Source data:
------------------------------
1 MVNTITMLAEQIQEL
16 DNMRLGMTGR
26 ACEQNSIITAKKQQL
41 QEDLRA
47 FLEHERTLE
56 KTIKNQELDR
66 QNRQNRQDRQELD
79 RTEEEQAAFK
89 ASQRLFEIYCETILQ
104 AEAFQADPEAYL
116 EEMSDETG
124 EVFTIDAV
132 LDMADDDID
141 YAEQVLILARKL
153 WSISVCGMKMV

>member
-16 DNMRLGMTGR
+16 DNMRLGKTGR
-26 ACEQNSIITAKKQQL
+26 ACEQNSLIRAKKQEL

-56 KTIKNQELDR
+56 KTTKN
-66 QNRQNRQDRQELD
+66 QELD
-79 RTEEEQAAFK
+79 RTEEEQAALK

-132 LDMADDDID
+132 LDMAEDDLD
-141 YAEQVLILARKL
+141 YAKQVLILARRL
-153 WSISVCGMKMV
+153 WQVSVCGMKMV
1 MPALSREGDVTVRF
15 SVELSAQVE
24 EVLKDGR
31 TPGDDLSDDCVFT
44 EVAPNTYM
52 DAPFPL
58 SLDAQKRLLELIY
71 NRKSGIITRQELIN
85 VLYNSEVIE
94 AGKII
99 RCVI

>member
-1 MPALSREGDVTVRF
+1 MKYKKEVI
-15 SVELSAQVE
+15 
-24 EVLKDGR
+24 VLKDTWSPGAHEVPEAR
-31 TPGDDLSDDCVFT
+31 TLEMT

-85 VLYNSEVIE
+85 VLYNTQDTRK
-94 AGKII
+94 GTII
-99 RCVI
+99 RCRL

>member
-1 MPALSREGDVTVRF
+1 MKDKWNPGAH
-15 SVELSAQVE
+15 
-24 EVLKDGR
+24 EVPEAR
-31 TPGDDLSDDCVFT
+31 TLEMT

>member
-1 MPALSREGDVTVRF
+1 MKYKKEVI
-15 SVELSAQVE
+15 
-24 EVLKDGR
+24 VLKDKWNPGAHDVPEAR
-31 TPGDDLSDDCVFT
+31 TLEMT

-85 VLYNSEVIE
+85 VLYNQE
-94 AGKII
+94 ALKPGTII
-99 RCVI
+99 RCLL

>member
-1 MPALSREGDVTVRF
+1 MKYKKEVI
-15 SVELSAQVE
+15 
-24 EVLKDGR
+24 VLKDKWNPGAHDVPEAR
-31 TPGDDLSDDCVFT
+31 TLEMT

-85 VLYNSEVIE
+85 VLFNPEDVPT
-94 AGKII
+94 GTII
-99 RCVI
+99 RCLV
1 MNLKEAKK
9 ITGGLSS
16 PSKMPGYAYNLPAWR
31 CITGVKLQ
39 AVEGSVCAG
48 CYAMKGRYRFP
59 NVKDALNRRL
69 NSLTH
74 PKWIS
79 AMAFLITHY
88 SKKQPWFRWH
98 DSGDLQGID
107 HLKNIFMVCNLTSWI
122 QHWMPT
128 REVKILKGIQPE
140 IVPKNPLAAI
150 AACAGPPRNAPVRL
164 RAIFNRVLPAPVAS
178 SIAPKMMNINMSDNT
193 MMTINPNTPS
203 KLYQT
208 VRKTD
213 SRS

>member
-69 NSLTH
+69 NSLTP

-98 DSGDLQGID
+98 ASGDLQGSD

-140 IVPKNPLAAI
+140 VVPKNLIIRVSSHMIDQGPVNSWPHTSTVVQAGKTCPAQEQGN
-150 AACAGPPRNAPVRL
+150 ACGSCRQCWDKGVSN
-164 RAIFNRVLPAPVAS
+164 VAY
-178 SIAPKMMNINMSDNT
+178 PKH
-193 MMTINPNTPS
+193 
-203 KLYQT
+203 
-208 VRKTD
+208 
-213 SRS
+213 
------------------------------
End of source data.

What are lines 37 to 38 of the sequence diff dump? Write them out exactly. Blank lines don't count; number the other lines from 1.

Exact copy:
44 EVAPNTYM
52 DAPFPL